If you’ve ever wandered around Williams Sonoma (aka Williams Cost-a-load-a), you quickly realized three things:
- High-end kitchen items sure are expensive.
- But they’re so pretty!
- There are more pots and pans out there than you have the time to deal with.
Whether you get sucked into the world of kitchen tools (and be careful: it’s a powerful vortex) or you’re happy with the basics, we assume you probably own a pot. Maybe you own a pan, too. And let’s get crazy here and assume that you have some containers to store leftovers.
Cool, bro. Let’s get informed about these essentials.
Pots and pans can be made from one of the following materials:
- Stainless steel
- Cast iron
- Non-stick cookware
All of these have their pros and cons, yet consider that copper, aluminum and cast iron are reactive to acidic or alkaline foods.
Aluminum tends to warp in high heat and can add 1-2mg of aluminum to your food. There have been hundreds of studies linking aluminum to health risks.
Non-stick cookware can also have some aluminum and some consider the vague “non-stick” to be a toxic material.
Copper and iron are minerals that are often deficient in the average diet. Trace amounts may leach into your food when you cook, making for an easy daily supplement.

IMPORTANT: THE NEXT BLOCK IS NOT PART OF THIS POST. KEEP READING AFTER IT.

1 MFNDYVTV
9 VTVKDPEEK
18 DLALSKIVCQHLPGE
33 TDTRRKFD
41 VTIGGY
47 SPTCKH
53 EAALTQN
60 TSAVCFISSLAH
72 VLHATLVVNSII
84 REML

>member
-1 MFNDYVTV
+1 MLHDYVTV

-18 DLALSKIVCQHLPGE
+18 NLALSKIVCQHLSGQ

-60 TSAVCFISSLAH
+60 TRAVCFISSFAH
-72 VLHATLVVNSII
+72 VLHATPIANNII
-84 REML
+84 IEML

Stainless steel may also be made from iron, chromium and manganese, yet is less prone to leaching than other materials. Any of these three can be part of your healthy cookware line, but if you were to twist our arm, we would put cast iron as boss. (Now stop it. That hurts.)
Yet cooking for one or two often yields leftovers.
We aren’t going to complain about that, but now we have some more materials to consider:
- Stainless steel
Glass and cedar get a pass. Stainless steel has already been discussed. Now, what about those plastics? In short, some are okay, some are bad and some are just ugly.
Stay away from those BPAs (which most “old” forms of Tupperware contain: prior to 2010). This is a hormone disruptor and can transfer into food as it ages. Unfortunately, BPA free doesn’t mean free of all hormone disruptors.
When in doubt, look for the triangle on the bottom or side of the package. #2, 4 and 5 are considered to be food grade safe, but you may need to do some additional homework. The most conscious companies are as transparent as the containers themselves.
As Michael Pollan wrote: “For is there any practice less selfish, any labor less alienated, any time less wasted, than preparing something delicious and nourishing for people you love?”
Cook away, dear friends.